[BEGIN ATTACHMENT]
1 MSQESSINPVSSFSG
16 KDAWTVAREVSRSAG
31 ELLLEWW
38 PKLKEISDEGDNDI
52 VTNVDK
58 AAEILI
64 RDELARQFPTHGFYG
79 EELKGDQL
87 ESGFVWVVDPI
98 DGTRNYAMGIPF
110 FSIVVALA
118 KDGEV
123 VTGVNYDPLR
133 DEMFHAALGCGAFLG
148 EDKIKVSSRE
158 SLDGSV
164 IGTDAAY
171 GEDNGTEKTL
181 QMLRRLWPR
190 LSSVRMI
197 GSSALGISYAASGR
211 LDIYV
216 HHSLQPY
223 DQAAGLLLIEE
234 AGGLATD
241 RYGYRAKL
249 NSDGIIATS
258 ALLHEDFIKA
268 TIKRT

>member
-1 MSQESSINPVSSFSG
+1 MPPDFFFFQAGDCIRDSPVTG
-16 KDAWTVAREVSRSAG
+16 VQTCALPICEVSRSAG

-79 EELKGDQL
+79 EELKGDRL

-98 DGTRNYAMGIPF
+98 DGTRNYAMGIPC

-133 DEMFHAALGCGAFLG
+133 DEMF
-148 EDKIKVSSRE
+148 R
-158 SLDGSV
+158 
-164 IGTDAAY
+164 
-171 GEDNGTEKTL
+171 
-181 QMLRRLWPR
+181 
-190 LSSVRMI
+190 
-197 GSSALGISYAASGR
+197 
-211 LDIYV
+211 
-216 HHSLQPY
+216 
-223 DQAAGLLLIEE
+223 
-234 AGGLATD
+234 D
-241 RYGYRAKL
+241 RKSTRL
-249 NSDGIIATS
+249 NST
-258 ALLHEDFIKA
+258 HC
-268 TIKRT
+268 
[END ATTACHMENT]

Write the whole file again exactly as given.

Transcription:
1 MSQESSINPVSSFSG
16 KDAWTVAREVSRSAG
31 ELLLEWW
38 PKLKEISDEGDNDI
52 VTNVDK
58 AAEILI
64 RDELARQFPTHGFYG
79 EELKGDQL
87 ESGFVWVVDPI
98 DGTRNYAMGIPF
110 FSIVVALA
118 KDGEV
123 VTGVNYDPLR
133 DEMFHAALGCGAFLG
148 EDKIKVSSRE
158 SLDGSV
164 IGTDAAY
171 GEDNGTEKTL
181 QMLRRLWPR
190 LSSVRMI
197 GSSALGISYAASGR
211 LDIYV
216 HHSLQPY
223 DQAAGLLLIEE
234 AGGLATD
241 RYGYRAKL
249 NSDGIIATS
258 ALLHEDFIKA
268 TIKRT

>member
-1 MSQESSINPVSSFSG
+1 MPPDFFFFQAGDCIRDSPVTG
-16 KDAWTVAREVSRSAG
+16 VQTCALPICEVSRSAG

-79 EELKGDQL
+79 EELKGDRL

-98 DGTRNYAMGIPF
+98 DGTRNYAMGIPC

-133 DEMFHAALGCGAFLG
+133 DEMF
-148 EDKIKVSSRE
+148 R
-158 SLDGSV
+158 
-164 IGTDAAY
+164 
-171 GEDNGTEKTL
+171 
-181 QMLRRLWPR
+181 
-190 LSSVRMI
+190 
-197 GSSALGISYAASGR
+197 
-211 LDIYV
+211 
-216 HHSLQPY
+216 
-223 DQAAGLLLIEE
+223 
-234 AGGLATD
+234 D
-241 RYGYRAKL
+241 RKSTRL
-249 NSDGIIATS
+249 NST
-258 ALLHEDFIKA
+258 HC
-268 TIKRT
+268 